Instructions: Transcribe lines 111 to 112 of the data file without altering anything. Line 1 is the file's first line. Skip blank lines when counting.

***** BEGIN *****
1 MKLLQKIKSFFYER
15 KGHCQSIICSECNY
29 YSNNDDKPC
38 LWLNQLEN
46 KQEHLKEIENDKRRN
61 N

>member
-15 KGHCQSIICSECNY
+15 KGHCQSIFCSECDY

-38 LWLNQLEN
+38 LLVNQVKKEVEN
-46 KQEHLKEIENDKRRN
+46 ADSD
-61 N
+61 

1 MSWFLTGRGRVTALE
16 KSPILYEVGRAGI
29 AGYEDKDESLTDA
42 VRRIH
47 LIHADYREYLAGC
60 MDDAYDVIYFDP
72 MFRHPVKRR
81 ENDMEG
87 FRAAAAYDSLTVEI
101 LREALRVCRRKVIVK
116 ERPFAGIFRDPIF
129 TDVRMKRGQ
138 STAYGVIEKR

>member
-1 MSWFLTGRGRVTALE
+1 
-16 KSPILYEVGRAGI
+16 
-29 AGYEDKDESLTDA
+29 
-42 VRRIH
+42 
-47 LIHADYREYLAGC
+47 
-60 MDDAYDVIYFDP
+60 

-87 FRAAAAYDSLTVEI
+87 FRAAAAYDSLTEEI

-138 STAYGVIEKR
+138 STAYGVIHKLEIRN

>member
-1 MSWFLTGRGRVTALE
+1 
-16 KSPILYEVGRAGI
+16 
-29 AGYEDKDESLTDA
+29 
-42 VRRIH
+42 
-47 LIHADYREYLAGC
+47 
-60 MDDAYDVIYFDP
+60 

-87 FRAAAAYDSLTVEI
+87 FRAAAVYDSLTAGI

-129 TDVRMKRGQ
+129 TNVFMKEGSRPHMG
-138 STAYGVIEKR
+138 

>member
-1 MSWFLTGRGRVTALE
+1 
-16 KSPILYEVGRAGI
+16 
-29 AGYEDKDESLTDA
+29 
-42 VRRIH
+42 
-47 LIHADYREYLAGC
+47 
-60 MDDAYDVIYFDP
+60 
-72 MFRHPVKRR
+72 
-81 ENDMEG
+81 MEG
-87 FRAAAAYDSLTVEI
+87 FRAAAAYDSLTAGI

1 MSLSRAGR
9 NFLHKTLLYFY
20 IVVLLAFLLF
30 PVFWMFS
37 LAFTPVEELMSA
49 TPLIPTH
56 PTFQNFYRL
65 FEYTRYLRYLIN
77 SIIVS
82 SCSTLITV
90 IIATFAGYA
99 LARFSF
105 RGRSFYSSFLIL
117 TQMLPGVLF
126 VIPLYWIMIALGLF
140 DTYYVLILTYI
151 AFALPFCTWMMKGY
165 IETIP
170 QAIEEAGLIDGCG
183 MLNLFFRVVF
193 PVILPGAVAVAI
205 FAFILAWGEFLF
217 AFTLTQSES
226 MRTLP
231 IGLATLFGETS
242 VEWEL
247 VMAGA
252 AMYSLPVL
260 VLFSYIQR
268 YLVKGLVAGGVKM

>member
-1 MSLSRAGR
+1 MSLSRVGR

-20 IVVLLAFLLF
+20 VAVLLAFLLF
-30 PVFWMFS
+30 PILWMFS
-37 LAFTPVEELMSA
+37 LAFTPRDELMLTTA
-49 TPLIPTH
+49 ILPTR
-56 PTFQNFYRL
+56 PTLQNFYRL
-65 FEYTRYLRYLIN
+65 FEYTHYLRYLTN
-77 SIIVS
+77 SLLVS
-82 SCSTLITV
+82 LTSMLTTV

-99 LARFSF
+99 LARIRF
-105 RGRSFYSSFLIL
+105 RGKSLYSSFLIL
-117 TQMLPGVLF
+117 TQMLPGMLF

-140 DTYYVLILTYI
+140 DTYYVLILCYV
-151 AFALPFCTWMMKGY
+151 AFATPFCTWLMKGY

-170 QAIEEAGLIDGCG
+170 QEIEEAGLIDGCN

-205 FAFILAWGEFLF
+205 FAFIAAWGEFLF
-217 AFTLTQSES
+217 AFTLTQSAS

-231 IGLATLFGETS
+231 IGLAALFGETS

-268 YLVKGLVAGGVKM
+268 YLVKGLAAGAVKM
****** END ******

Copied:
252 AMYSLPVL
260 VLFSYIQR